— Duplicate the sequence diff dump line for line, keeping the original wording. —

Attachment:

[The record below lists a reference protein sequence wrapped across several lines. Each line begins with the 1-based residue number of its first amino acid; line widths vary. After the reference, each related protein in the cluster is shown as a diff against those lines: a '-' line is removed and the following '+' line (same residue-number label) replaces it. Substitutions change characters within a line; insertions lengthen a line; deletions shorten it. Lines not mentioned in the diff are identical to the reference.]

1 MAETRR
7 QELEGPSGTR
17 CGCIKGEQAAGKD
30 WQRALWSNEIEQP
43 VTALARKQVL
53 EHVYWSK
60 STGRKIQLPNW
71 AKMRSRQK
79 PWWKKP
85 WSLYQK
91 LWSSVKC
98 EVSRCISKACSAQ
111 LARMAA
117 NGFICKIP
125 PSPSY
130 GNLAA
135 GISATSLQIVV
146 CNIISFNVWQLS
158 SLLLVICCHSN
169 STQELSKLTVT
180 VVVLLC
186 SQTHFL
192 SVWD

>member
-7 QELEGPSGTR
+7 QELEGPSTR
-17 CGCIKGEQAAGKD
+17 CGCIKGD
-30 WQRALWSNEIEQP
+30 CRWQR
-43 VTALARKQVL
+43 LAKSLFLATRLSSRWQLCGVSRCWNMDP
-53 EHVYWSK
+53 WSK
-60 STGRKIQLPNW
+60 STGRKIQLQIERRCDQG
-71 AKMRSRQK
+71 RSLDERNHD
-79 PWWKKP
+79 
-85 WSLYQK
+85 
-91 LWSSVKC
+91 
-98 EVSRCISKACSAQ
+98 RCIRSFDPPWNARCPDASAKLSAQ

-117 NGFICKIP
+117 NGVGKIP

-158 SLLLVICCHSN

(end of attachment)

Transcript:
[The record below lists a reference protein sequence wrapped across several lines. Each line begins with the 1-based residue number of its first amino acid; line widths vary. After the reference, each related protein in the cluster is shown as a diff against those lines: a '-' line is removed and the following '+' line (same residue-number label) replaces it. Substitutions change characters within a line; insertions lengthen a line; deletions shorten it. Lines not mentioned in the diff are identical to the reference.]

1 MAETRR
7 QELEGPSGTR
17 CGCIKGEQAAGKD
30 WQRALWSNEIEQP
43 VTALARKQVL
53 EHVYWSK
60 STGRKIQLPNW
71 AKMRSRQK
79 PWWKKP
85 WSLYQK
91 LWSSVKC
98 EVSRCISKACSAQ
111 LARMAA
117 NGFICKIP
125 PSPSY
130 GNLAA
135 GISATSLQIVV
146 CNIISFNVWQLS
158 SLLLVICCHSN
169 STQELSKLTVT
180 VVVLLC
186 SQTHFL
192 SVWD

>member
-7 QELEGPSGTR
+7 QELEGPSTR
-17 CGCIKGEQAAGKD
+17 CGCIKGD
-30 WQRALWSNEIEQP
+30 CRWQR
-43 VTALARKQVL
+43 LAKSLFLATRLSSRWQLCGVSRCWNMDP
-53 EHVYWSK
+53 WSK
-60 STGRKIQLPNW
+60 STGRKIQLQIERRCDQG
-71 AKMRSRQK
+71 RSLDERNHD
-79 PWWKKP
+79 
-85 WSLYQK
+85 
-91 LWSSVKC
+91 
-98 EVSRCISKACSAQ
+98 RCIRSFDPPWNARCPDASAKLSAQ

-117 NGFICKIP
+117 NGVGKIP

-158 SLLLVICCHSN